Tony Joe White – Speaking Of The Source

The spark that originality lit Tony Joe White’s muse was The Blues and now he has made an elemental, stone blues album called Bad Mouthin’ to make that very point. His distinctive guitar playing and unique voice have made him a global legend of music. Pete caught up with Tony again for the lowdown….against the background of what sounds like macaws and an electrical storm.

Joshua Black

I’m still grateful for the unedited version of Polk Salad Annie that you played for me at The Borderline! How are you, maestro?

Oh yes I remember that..the 45 single did fade pretty fast! – but you asked that night and you got, Pete…

And whilst on that night, how is your lad Jody? It was fun bearing witness to your gig over here with Jeff Beck and Lou Reed!

(Laughs) Yep – and he had to hear it from you, to believe it happened! He wasn’t around then to be at Crystal Palace. Yes, we did talk about my time with Elvis, I recall?

Yes, when Elvis recorded Polk Salad Annie live and wanted you the writer there!

Yep, he flew an airplane down to Memphis to pick me up, that’s me and my family..we got to see him and the band record the song. In fact, he recorded it six times. Then every night we’d get to hang out in the dressing room, play a little guitar.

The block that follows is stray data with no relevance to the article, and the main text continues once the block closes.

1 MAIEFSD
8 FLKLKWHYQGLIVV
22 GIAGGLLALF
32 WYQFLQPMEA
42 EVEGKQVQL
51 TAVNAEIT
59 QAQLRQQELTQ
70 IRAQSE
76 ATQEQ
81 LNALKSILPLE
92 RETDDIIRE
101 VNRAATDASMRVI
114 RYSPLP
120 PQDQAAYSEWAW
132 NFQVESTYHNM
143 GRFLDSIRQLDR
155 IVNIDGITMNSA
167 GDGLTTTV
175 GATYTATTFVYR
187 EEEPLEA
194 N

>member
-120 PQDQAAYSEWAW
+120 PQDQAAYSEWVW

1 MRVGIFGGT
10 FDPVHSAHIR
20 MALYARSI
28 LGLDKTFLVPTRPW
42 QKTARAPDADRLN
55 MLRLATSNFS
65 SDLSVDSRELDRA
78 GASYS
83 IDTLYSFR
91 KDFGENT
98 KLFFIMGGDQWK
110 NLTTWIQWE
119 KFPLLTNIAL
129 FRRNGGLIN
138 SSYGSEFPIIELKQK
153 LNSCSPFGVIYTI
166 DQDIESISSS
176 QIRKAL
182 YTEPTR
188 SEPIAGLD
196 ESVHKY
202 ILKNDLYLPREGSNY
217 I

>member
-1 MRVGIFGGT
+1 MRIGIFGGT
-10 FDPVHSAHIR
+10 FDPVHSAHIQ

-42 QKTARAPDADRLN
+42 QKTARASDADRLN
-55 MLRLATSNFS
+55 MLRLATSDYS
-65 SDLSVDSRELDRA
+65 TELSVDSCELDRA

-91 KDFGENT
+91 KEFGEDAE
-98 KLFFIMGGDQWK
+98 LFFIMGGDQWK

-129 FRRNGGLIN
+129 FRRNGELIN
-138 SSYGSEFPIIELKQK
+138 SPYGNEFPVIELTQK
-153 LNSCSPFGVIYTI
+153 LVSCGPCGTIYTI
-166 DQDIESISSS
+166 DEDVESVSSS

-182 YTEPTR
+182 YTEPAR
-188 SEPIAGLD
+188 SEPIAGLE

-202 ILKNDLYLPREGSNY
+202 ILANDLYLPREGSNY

It was good, man! Good times with The King….he always treated me good!

This album of yours, Bad Mouthin’…this is what I would term absolute stone blues, in all respects. Have you been wanting to do this for a while?

Yes. I had in mind to make this kind of album for quite a long period. You know, when I was young I was just so struck with Lightnin’..with John Lee…affected my playing, the way I sang, everything, I guess. When and where I grew up, blues was just about the only music I heard and truly loved So I’ve always thought of myself as a blues musician, bottom line, because the blues to me is real, and I like to keep everything I do as real as it gets. So, yes – I thought it was time to make a blues record that sounds the way I always loved the music, the feeling of it, the impact

On this record, a lot of it sure sounds like your ’65 Strat

(Laughs) Sure is…my best friend, that guitar! Plus a coupla others, on some tunes on there…so, I know how to play it, I now how to sing it. We moved my studio around, here at the house. We fixed the barn up, so we could have the space in there and some of the gear. Then we could get the best sound on the acoustic guitar and the harmonica..and the foot tappin’ on the ground….plus we used drums on a couple of the numbers

That Strat and that wah pedal – that’s the sound of Swamp Rock, to me

Yeah – and the Tone Bender, which I got over in England..around ’65 I guess

How did you get such a clean guitar sound?

I made it work..oh and there’s kinda two rooms in the with me and the microphone over in the control room and the Fender amp in the other..well, you can get the separation easy that way and record.

Do you remember the Excello record label? They had Slim Harpo and got a similar sound on the recordings.